Case sensitive and ludicrous statements

Douglas Alan nessus at
Wed Dec 10 23:01:52 CET 2003

"rzed" <Dick.Zantow at> writes:

> Douglas Alan wrote:

>> "rzed" <Dick.Zantow at> writes:

>>> The reason people chose to mix their cases is that one-case code is
>>> difficult to read.

>> no it isn't.  it isn't even difficult to read one-case english.

> so you say, and you illustrate by showing one line.  but if instead
> you have a block of a lot of text, or if you have code that is
> placed in close proximity for line after line you may have reason to
> think otherwise.

no, i really don't.  all-lowercase text is perfectly easy to read.  i
will grant that traditionally-cased english is a bit *easier* to read,
but that doesn't mean that all-lower-case english is *hard* to read.
i converse in email all the time with people who have apparently
removed the shift key from their computer, and i've never had much
reason to complain about it.  unless they have it wired ON all the
time, in which case, i get very IRATE.

> i know i did in the monocase pl/i world and i was
> not alone in that; everyone else in the shop complained about it
> from time to time. it is never an issue that a single identifier is
> easier or more difficult to read in a single case; it is an issue
> when the context is broader.

when the context is broader, you learn to use things like

# function FOO

and what-not to provide visual structure to your code.  Which you should
do even when using camelCase.

> a secondary issue is that underscores require the use of the shift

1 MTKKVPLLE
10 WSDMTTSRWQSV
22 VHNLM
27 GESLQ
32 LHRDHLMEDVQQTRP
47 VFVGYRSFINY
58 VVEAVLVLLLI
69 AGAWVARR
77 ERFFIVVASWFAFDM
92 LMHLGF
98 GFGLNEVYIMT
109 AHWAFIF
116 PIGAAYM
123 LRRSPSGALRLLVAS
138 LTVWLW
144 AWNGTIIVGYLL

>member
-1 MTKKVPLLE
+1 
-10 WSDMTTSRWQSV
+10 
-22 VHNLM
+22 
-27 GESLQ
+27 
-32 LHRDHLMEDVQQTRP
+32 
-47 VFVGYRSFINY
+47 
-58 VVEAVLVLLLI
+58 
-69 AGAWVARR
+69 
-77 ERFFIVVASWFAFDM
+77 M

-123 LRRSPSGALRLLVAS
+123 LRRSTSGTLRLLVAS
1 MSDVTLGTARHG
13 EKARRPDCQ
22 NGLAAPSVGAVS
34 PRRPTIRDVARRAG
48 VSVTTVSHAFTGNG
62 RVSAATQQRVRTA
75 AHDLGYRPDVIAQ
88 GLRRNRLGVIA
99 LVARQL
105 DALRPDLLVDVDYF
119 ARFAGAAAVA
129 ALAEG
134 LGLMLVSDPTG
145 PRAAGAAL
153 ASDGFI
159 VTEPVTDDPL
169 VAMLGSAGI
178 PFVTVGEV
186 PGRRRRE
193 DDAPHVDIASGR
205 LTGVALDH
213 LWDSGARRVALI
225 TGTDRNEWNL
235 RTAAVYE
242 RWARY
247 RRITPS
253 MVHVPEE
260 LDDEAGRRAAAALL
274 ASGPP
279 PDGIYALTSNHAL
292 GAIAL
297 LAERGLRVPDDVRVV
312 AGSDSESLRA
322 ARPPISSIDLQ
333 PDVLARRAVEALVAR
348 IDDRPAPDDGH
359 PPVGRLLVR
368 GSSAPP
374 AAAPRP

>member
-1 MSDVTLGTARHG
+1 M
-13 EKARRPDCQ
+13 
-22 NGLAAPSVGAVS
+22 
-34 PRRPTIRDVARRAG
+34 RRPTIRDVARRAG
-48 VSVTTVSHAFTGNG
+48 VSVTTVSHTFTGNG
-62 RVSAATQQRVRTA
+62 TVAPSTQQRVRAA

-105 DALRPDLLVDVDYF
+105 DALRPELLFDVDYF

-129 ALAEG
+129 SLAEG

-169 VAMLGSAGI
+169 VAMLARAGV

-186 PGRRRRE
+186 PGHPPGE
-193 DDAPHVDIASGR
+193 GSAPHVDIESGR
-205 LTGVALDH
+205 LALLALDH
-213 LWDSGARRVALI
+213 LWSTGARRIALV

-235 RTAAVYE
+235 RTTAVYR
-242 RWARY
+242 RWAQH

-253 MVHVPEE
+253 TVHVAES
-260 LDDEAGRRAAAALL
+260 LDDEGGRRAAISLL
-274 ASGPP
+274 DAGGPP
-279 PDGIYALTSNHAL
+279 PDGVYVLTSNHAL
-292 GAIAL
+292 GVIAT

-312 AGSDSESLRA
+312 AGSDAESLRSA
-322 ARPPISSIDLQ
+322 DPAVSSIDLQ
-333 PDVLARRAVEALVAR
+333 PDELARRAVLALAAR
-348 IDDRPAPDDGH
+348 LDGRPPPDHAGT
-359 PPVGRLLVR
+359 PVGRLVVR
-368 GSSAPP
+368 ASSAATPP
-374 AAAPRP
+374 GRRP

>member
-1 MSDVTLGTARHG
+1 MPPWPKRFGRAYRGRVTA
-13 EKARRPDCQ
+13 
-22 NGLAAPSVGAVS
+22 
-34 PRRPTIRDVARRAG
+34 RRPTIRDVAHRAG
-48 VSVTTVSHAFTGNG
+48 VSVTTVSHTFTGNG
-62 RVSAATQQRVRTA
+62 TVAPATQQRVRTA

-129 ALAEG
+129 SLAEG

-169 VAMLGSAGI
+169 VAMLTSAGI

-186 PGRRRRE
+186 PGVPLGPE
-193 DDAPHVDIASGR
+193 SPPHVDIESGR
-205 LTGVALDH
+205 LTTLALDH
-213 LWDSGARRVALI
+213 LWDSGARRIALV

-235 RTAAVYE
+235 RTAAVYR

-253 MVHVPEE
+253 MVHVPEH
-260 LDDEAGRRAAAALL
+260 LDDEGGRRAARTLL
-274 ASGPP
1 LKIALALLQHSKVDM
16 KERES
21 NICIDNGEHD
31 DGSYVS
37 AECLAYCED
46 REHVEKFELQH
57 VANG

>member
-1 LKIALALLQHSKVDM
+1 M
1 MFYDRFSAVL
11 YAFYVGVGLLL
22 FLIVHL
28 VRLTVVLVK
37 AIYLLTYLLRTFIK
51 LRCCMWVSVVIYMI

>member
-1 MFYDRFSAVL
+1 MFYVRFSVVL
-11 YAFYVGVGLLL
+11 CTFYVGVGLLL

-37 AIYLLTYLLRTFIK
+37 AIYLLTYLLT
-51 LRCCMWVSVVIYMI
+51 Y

> key on a standard typewriter so they are no easier to enter than
> upper case letters

all the more reason that languages should use dashes, rather than
underscores, for this purpose.  but my reasoning never had anything to
do with easy of typing -- only with ease of reading.  camlCase is just
hard to read, and is a maintenance quagmire in a case-insensitive

> and they add no information that the interspersed capitals do not.

in a case-insensitive language, the dashes most certainly DO add
information, since there is no chance of confounding




if you write





> whether they make text easier to read than camelcase stuff is a
> matter of opinion and is based on what people are used to.

i_really_don't_think_it_is_a_matter_of_opinion.  i_think_it_is_a
matter_of_human_cognition, and_i'm_willing_to_bet_that_cognitive
psychology_experiments_would_prove_me_right, although_i_have_no_such


just compare the preceding two paragraphs for readability.  that
should be all the proof one needs.

> i went from one form to the other and had no trouble adjusting; it
> took very little time for me to come to prefer camelcase.

a chaque son gout, but if you are using camelCase in a
case-insensitive language, i believe that you are still making a
serious mistake.

> judging by its prevalence in a big chunk of the coding world, others
> have managed to make the same adjustment, and i would guess at least
> many of them have the same preference.

there's no accounting for taste, but i still think that they are
making an ergonomic mistake.  people often prefer things for strange
reasons that have nothing to do with real ergonomics, but that doesn't
mean that they wouldn't be more efficient and produce code with fewer
bugs if they didn't use camelCase, especially in a case-insensitive
language.  (just read some of tufte's books or "The Design of Everyday
Things" to see many examples in other domains of misguided but popular
designs that are counter to good ergonomics.)  personally, i would
would look for work elsewhere if i were told that i had to use
camelCase in a case-insensitive language.


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